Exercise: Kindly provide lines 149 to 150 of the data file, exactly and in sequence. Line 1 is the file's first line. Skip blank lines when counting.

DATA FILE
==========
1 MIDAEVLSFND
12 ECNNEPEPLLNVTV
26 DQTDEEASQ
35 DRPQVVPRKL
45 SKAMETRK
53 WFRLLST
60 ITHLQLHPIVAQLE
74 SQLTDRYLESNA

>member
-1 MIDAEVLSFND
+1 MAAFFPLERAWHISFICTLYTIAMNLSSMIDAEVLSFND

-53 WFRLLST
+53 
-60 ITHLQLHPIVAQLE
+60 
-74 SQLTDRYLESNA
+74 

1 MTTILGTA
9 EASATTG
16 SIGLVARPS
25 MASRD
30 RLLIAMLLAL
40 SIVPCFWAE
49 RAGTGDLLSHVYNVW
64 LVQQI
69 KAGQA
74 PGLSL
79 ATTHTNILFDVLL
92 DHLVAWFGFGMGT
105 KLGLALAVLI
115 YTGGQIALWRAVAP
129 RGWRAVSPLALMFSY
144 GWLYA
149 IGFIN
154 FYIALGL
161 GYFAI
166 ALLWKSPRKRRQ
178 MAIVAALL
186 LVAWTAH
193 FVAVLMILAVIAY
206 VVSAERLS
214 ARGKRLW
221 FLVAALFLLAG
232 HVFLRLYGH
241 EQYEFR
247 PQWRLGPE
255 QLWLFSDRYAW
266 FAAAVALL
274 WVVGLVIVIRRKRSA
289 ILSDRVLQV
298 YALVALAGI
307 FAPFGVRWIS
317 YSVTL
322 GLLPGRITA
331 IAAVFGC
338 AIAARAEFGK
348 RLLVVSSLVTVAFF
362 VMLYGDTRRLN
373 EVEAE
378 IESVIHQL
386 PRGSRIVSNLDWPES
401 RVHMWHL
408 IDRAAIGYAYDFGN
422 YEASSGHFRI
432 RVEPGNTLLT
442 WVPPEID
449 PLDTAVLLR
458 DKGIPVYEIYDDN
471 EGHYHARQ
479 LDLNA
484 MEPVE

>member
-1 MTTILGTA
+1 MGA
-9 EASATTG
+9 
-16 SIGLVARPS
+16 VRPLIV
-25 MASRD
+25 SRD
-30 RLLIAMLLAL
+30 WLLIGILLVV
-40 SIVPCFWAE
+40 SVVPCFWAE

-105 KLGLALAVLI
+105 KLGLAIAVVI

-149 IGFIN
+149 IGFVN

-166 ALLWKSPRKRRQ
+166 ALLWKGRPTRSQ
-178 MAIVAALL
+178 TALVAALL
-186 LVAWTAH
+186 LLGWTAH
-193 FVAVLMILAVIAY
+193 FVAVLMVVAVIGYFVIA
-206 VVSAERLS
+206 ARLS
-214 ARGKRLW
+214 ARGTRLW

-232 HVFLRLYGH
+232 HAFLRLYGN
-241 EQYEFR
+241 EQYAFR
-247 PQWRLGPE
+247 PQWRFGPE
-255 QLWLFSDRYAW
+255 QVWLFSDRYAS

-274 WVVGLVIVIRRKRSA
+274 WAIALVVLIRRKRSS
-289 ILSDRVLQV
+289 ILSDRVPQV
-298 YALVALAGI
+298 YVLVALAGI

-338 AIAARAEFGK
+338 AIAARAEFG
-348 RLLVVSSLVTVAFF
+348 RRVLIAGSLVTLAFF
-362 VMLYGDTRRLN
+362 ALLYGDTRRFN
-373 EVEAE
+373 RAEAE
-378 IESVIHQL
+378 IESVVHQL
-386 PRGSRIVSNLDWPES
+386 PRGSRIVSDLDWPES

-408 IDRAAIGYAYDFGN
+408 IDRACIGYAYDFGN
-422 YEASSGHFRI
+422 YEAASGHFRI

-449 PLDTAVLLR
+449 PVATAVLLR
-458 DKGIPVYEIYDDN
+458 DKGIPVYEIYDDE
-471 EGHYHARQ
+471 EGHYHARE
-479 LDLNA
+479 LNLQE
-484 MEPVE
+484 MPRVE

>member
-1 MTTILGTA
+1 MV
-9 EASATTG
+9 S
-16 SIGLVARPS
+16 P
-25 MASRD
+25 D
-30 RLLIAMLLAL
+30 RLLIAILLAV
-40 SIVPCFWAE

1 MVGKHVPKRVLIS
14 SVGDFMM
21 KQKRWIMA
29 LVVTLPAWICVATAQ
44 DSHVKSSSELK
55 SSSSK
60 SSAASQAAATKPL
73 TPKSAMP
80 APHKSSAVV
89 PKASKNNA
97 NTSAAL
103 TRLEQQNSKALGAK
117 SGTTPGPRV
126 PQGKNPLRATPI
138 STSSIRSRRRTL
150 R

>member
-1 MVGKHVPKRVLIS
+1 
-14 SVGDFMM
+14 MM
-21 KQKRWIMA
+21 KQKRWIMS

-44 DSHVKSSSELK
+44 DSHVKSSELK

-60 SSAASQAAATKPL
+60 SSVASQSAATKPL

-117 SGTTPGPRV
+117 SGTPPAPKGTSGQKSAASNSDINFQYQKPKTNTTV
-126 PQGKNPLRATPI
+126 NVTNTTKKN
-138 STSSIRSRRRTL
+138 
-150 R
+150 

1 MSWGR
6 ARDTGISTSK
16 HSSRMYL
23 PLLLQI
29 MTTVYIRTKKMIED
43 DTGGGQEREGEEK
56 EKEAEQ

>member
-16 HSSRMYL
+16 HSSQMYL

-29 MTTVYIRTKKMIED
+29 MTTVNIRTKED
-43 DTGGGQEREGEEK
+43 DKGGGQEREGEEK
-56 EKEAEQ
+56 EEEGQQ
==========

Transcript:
+25 D
-30 RLLIAMLLAL